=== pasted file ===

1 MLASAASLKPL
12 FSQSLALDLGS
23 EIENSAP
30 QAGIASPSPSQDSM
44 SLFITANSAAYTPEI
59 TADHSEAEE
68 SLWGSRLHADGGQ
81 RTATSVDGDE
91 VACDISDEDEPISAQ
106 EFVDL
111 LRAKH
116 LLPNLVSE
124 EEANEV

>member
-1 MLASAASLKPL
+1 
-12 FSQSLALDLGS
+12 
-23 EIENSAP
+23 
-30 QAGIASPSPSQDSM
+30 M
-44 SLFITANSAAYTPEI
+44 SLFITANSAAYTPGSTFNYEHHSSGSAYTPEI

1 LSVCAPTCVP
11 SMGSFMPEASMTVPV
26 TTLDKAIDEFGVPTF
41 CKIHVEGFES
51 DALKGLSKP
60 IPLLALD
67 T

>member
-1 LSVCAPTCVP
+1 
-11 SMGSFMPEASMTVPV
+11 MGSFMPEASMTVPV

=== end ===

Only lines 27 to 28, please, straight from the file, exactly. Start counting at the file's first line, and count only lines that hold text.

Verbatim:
26 TTLDKAIDEFGVPTF
41 CKIHVEGFES